Over the years, I’ve tried and tested various foundations and bases which have melted off my face after 5pm. Even with a military operation of applying makeup – primer, concealer, foundation, blush – I still end up with a shiny face within hours.
However, I’ve apparently been missing a trick. A couple of years ago I was told that the key to lasting makeup wasn’t in the base, or foundation itself, but in the finish. I know this is a no-brainer to many of you, but just remember you’re reading the blog of a makeup novice, not an expert!
Anyway, while this was sound enough advice, I was perplexed as to what finish to go for. If you browse a beauty counter, watch a YouTube video or read a magazine, you’ll be greeted with endless options. Pressed powders, loose powders, translucent or coloured powders, not to mention veils, finishing gels and face sprays!
While my personal jury’s out on face sprays (I haven’t tried them properly), I’d tried my fair share on face powders. I’d discovered that coloured powders only darken over time, so your foundation would end up looking a different colour by the end of the evening! I used to counter this by buying a lighter coloured powder, but this made me look ghostly.
I was also recently told by a makeup artist that loose powder is better for absorbing shine than the pressed version. But by far the most important piece of advice I received was to avoid any powders which contain talc, as this is apparently the most ageing ingredient of all. I wish I knew this earlier, as I spent my teenage years buying cheap and cheerful compacts which were no doubt talc-laden.
Anyway, by default this meant that loose, translucent talc-free face powders are the way to go for my skin.
Therefore I decided to give Corn Silk Translucent Loose Face Powder a try, as this seemed to tick most boxes.
Corn Silk’s face powder is made of mica (a much friendlier alternative to talc) and walnut shell powder. It’s apparently an old classic, and you can see this from the black and gold packaging. It’s the kind of thing you’d expect to adorn your mum’s dressing table. In fact, my colleague’s now deceased Nan apparently used to use Corn Silk. Looks aside, a big advantage is that the Corn Silk comes in a generous pot, so it should last a long while.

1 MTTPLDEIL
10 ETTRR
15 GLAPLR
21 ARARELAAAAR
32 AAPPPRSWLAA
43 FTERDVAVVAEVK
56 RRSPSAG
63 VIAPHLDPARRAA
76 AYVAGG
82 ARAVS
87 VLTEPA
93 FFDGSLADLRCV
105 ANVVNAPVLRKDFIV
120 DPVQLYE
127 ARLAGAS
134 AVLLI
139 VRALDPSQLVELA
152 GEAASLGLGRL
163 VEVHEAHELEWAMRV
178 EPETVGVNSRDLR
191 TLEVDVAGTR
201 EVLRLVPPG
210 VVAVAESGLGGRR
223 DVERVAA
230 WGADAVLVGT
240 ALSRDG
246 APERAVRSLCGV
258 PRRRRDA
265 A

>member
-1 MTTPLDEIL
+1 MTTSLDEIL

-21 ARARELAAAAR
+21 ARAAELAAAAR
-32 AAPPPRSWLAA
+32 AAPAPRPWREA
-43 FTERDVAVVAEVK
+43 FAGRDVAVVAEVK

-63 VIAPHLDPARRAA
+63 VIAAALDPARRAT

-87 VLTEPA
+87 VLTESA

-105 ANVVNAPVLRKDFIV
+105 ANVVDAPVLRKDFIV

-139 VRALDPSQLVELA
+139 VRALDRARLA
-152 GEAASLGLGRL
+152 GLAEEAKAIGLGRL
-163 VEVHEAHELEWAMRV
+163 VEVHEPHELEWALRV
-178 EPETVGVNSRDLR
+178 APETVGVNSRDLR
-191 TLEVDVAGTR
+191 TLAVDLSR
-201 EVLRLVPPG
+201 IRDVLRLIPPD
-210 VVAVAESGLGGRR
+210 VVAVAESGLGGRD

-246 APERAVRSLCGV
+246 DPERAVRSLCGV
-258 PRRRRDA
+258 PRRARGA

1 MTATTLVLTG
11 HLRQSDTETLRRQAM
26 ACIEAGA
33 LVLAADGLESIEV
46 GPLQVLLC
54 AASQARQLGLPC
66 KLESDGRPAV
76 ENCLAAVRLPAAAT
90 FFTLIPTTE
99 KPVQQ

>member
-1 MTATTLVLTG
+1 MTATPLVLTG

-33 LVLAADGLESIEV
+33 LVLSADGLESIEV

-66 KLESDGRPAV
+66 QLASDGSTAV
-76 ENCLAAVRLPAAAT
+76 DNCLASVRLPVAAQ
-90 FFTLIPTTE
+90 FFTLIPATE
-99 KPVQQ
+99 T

Anyway, the powder itself is incredibly fine and smells suspiciously like talc, even though it isn’t.
Corn Silk Translucent Loose Face Powder – put to the test
I tried Corn Silk Translucent Loose Face Powder on two different occasions – once on top of Prestige Mineral foundation, the other time over Myface liquid foundation. Both attempts had very different outcomes.
When I applied it on top of the mineral foundation, it wasn’t so great. I think powder on powder just doesn’t blend. The Corn Silk Powder seemed to sit on top of the mineral base and looked slightly chalky. Throughout the day, I felt really clogged and wasn’t happy. Though to be fair, I don’t blame the Corn Silk too much, I usually feel like that with most makeup. However, the powder didn’t do me any favours. I was also no less-shiny than when I don’t wear a finishing powder.
However, over the liquid foundation, the Corn Silk was a dream! The Myface foundation – which has struggled with my sebaceous glands in the past, stayed put ALL day. The Corn Silk helped keep me skin matte and fresh-looking. And by home time, I only had the slightest dewy glow. This for me is a great result.
Also, while I usually can’t wait to get my makeup off, my pores didn’t feel clogged with the Corn Silk at all, and I would have happily made the transition from day to evening with the same makeup.
So in short, I would say Corn Silk isn’t for you if you wear mineral foundation, but it is the perfect finisher for liquid foundation.
CornSilkis available from Boots and leading pharmacies, from £7.40.
I’m a British-Bengali Muslim mum-of-two. My pictures aren’t filtered and neither are my words. I’m not a makeup artist, chef or lifestyle guru. I’m just me, sharing honest beauty reviews for brown skin, halal restaurant finds, travel inspo, mum life hacks, easy Bengali recipes and more. If that’s your bag, keep reading!